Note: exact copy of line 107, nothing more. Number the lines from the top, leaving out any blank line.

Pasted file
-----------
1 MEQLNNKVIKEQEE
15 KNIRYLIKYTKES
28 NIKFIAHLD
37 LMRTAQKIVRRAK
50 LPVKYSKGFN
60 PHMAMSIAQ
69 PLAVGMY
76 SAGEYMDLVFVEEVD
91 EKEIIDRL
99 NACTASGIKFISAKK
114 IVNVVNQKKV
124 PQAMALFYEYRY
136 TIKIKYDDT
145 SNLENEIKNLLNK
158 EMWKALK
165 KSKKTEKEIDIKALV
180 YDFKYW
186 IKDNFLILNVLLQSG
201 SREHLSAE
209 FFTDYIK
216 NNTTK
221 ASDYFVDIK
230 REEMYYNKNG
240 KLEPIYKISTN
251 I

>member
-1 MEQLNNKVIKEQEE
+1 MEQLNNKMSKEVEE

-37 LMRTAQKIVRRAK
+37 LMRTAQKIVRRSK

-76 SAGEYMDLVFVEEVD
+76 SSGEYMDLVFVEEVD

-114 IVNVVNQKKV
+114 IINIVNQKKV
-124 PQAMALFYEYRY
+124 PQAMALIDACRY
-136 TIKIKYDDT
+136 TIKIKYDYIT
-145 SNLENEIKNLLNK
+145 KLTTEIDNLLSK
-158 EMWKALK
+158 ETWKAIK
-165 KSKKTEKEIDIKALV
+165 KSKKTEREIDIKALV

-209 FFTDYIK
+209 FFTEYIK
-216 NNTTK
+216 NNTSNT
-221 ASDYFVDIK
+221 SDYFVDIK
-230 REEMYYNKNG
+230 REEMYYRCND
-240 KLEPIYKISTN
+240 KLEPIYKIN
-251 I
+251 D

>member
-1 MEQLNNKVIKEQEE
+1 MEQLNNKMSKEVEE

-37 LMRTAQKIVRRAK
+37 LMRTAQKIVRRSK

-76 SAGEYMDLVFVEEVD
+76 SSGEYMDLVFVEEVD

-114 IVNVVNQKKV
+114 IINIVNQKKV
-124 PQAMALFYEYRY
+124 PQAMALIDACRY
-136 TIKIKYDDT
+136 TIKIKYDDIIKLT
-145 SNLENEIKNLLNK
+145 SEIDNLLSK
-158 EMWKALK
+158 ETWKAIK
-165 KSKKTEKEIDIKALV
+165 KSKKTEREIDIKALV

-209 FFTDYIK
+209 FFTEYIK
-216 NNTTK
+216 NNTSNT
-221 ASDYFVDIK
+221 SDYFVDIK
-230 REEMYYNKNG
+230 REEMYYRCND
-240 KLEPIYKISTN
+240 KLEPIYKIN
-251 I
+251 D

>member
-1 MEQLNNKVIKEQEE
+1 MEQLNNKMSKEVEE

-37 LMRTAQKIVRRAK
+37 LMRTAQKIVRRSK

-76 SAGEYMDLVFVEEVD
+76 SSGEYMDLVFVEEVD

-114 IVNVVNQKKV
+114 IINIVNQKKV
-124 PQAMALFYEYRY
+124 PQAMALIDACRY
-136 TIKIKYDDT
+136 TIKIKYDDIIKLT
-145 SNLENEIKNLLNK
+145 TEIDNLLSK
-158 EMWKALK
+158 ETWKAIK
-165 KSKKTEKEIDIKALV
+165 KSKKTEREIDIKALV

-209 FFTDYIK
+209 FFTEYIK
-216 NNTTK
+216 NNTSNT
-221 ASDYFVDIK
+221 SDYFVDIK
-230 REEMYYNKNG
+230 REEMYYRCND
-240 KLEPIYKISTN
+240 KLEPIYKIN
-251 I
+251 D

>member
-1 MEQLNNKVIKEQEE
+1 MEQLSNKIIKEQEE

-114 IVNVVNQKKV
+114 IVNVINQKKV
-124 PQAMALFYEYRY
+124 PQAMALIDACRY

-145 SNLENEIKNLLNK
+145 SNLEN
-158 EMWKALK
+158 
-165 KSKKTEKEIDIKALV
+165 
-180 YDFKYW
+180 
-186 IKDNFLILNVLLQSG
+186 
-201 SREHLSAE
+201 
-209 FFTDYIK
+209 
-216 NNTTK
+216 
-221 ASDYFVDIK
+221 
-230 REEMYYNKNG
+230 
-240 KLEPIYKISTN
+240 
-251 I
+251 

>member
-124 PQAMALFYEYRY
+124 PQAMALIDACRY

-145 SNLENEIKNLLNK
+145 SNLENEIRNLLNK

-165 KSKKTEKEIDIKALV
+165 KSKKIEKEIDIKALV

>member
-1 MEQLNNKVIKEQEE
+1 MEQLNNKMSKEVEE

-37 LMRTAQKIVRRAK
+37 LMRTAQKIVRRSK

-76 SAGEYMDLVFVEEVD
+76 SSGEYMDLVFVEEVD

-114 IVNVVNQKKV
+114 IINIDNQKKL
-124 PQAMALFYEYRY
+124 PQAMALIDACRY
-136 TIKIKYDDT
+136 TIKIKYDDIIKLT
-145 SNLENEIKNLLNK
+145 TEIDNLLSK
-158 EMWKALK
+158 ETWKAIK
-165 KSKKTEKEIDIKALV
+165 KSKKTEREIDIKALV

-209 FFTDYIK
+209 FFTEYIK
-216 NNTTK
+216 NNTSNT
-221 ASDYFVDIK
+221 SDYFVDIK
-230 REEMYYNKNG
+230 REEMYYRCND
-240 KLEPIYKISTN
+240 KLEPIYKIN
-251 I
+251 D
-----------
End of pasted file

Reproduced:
-209 FFTDYIK